Cleveland Sports Weekly: Depth could buoy Cavaliers in 2013-14



Jim Piascik

Jim Piascik

Jim Piascik is a sports columnist for the Daily Kent Stater. Contact him at [email protected]. Follow @JimPiascik.

Despite lacking the kind of star power that typically characterizes good teams in the NBA, the Cleveland Cavaliers’ excellent depth should allow them to make some noise in the upcoming 2013-14 season.

Saying things have not been good for the Cavaliers since LeBron James left is an understatement. In the past three years, the Cavaliers went 64-166, and losing LeBron outlined how poor the team around him was as those left behind formed one of the worst teams in the league.

Things are different now, though. Looking back on the LeBron-era, teams shows how the Cavaliers never really had a great supporting cast around their star. What general manager Chris Grant has done for star point guard Kyrie Irving is the opposite.

Using ESPN’s rankings of the top-500 NBA players, it is clear the Cavaliers have built up some tremendous depth in the middle of their rotation.

Irving is the clear star of the team, while the two players who follow him in the rankings are center Anderson Varejao (ranked No. 62) and power forward Tristan Thompson (No. 99). Varejao and Thompson would be decent third and fourth scoring options on a contender respectively, though the Cavaliers will be looking for more out of them.

Center Andrew Bynum, shooting guard Dion Waiters, point guard Jarrett Jack, and power forward Anthony Bennett, the No. 1 pick in the 2013 NBA Draft, round out the rotation in fine form.

Per ESPN’s rankings, these four players are all capable starters on a contending team. While being a capable starter means they are fourth or fifth options, just having talented players is a good start. That seems simple, but looking at the recent past, that has been a difficult task for the Cavaliers.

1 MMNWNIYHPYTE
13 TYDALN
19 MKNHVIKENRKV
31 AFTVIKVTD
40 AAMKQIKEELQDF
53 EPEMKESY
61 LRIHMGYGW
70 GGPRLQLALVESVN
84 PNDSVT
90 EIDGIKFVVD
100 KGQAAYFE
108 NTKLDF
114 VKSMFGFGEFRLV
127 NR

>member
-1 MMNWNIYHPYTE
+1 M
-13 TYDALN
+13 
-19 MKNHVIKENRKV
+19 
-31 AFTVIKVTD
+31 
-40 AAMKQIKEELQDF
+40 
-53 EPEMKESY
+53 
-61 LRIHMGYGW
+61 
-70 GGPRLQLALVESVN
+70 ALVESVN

The 2012-13 Cavaliers gave Alonzo Gee, Tyler Zeller, and C.J. Miles extensive minutes. Those three are players you want on your bench, just not playing frequently.

The 2011-12 Cavaliers also played Gee regularly along with giving Omri Casspi the fifth-most minutes. None of Cleveland’s new additions are guaranteed to be game-breakers, but simply playing decently will be an upgrade for the Cavaliers.

Of course, part of the problem in recent years is injuries. Varejao has only played 81 games in the past three years, the equivalent of one full season. Irving has missed roughly 25 percent of his games two years into his career. These two are ESPN’s highest-ranked Cavaliers, and both are risks to break down.

Even given their spotty track records, neither come close to Bynum’s injury history. The 25-year-old center missed the entirety of 2012 because of knee injuries. It seems highly unlikely that Bynum will ever be fully healthy – he has played in 62 percent of possible games since 2006 -so relying on the center in 2013-14 is not wise.

But Bynum is a great gamble for the Cavaliers. He is still young and was dominant the last time he stepped on the court. Bynum scored 18.7 points and gathered 11.8 rebounds a game for the 2011-12 Lakers, impressive stats that would help any team.

He is no lock to stay healthy, but with a front court that includes Varejao, Thompson, Bennett, and Zeller, Bynum will not necessarily be needed to haul a heavy load of minutes. If head coach Mike Brown can limit Bynum’s minutes and find some way to keep him healthy, he could benefit the team greatly.

This is not a championship-level team, but no one should expect that. With added depth to make the team better from top to bottom, the 2013-14 Cavaliers are in a position to be competitive and contend for a playoff spot. That is not the ultimate goal, but after the past three years, it is a marked improvement.